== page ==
Taxane Chemotherapy for Treatment of Patients with Recurrent Esophageal Cancer
Patients with locally advanced or metastatic cancer of the esophagus have cancer that cannot currently be cured. There is a continuing search for new treatments which may be of benefit to patients with cancer of the esophagus by relieving symptoms (especially difficulty swallowing), prolonging survival and hopefully in the future resulting in cure. A variety of chemotherapy drugs can produce responses in patients with cancer of the esophagus but these responses are usually not complete and are generally of short duration.
The taxanes (paclitaxel and docetaxel) are a relatively new class of chemotherapy drugs which have been shown to produce responses in patients with locally advanced or metastatic cancer of the esophagus. At the American Society of Clinical Oncology meeting in 1999 Doctors in Germany reported outcomes of treatment of 23 patients with cancer of the esophagus with paclitaxel or docetaxel. All patients had metastatic or recurrent cancer and had failed at least one standard chemotherapy regimen usually containing cisplatin and fluorouracil. Patients were randomly assigned to receive either paclitaxel or docetaxel. The complete response rate was 15% and the partial response rate was 15% and 30% had stabilization of cancer with no growth while receiving treatment. The major side effects were low blood counts and two patients died of infection. The response rate was the same for both paclitaxel and docetaxel.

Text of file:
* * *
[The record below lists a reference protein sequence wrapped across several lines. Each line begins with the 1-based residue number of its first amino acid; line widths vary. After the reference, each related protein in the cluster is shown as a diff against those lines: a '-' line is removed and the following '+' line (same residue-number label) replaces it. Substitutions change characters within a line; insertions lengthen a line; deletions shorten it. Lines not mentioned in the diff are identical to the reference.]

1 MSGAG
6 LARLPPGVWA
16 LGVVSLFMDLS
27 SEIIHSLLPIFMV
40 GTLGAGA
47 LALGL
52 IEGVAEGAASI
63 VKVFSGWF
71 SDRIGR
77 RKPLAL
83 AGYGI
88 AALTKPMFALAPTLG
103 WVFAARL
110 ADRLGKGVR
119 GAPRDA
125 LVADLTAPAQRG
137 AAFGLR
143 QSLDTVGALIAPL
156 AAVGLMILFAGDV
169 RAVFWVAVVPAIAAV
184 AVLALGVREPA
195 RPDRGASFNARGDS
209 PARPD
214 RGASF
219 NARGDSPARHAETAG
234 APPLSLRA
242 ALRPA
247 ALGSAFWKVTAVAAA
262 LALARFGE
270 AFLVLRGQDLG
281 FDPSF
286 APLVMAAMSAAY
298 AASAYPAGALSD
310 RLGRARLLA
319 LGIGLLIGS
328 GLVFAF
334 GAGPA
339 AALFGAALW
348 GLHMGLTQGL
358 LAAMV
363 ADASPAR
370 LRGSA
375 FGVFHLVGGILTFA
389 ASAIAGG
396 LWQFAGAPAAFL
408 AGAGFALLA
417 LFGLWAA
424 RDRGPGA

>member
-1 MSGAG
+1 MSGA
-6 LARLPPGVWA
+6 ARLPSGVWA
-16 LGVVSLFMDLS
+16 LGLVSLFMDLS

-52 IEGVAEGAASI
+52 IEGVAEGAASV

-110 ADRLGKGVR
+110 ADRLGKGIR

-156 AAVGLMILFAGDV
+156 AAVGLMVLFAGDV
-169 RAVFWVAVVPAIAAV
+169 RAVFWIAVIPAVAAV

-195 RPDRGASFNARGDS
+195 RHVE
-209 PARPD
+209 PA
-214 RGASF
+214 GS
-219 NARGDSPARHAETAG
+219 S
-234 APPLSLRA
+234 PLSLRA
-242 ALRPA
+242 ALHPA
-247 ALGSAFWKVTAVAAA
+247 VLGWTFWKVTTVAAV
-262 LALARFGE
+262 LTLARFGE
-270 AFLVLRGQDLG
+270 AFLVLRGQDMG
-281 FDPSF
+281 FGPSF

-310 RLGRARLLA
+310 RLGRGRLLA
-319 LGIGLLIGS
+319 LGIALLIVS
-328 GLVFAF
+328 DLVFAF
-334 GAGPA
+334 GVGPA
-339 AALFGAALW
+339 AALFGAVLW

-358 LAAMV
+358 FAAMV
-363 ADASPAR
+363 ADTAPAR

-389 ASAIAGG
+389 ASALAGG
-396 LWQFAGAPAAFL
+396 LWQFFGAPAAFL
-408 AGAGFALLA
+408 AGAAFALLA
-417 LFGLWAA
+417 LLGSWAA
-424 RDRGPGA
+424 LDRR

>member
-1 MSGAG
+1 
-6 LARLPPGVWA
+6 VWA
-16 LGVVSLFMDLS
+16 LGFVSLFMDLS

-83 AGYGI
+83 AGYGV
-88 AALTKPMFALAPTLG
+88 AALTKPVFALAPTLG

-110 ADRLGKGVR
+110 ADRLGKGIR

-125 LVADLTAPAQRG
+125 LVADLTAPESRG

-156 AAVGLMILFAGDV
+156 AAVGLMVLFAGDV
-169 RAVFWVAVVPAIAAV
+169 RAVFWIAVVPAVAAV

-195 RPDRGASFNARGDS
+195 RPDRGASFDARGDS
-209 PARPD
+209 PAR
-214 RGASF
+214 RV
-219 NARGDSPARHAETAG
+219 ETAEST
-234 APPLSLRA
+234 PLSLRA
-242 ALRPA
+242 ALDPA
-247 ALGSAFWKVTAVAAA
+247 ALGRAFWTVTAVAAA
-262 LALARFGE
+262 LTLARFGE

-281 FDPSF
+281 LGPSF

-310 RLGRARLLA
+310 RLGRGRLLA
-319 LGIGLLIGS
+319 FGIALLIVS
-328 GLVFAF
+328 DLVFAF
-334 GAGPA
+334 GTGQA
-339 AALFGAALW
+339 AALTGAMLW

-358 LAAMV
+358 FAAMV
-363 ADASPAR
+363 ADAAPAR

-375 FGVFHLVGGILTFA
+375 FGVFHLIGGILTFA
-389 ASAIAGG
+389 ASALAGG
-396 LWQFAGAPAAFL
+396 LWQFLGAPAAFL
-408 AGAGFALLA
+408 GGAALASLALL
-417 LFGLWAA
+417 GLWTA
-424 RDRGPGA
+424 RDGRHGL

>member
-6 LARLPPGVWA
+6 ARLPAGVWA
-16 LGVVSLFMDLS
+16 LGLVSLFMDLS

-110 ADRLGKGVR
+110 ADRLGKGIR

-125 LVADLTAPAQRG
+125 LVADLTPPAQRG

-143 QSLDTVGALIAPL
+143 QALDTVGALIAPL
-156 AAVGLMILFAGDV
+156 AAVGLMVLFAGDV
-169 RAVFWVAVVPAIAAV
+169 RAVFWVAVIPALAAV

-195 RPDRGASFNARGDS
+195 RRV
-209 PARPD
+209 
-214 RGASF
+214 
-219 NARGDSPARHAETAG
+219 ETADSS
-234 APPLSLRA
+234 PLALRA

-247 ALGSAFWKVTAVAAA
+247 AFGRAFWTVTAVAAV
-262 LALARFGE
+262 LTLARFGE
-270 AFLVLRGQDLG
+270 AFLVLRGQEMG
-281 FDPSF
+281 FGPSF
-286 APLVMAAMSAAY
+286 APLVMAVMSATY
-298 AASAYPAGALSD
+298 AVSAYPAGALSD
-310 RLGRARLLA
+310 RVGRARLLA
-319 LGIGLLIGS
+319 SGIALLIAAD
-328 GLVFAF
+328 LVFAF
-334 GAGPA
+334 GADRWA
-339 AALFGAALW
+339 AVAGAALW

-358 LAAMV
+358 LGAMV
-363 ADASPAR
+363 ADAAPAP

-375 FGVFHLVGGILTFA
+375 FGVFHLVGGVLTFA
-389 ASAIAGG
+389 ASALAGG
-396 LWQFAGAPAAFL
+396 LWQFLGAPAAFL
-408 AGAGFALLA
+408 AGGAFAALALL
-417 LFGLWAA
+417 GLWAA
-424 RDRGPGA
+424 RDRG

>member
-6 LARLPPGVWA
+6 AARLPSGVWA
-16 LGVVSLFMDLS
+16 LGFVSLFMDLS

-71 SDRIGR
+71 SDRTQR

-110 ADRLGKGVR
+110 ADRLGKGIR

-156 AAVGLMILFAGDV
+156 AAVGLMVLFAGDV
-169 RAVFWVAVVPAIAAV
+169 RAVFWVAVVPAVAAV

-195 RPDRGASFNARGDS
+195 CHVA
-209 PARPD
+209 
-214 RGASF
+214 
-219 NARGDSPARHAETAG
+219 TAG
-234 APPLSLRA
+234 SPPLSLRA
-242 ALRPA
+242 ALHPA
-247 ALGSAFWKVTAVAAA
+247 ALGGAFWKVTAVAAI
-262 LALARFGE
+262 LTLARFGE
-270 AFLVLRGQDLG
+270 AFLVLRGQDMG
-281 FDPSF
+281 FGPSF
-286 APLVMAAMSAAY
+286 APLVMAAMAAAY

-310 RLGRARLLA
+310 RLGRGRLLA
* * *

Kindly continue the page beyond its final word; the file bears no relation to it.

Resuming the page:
These doctors conclude that paclitaxel and docetaxel were effective drugs for patients who had failed primary treatment with cisplatin and fluorouracil containing regimens. More recently these agents are being evaluated in combination regimens as primary treatment for cancer of the esophagus. (
Proceedings of the American society of Clinical Oncology, Vol 18, Abstract 1088, 1999)
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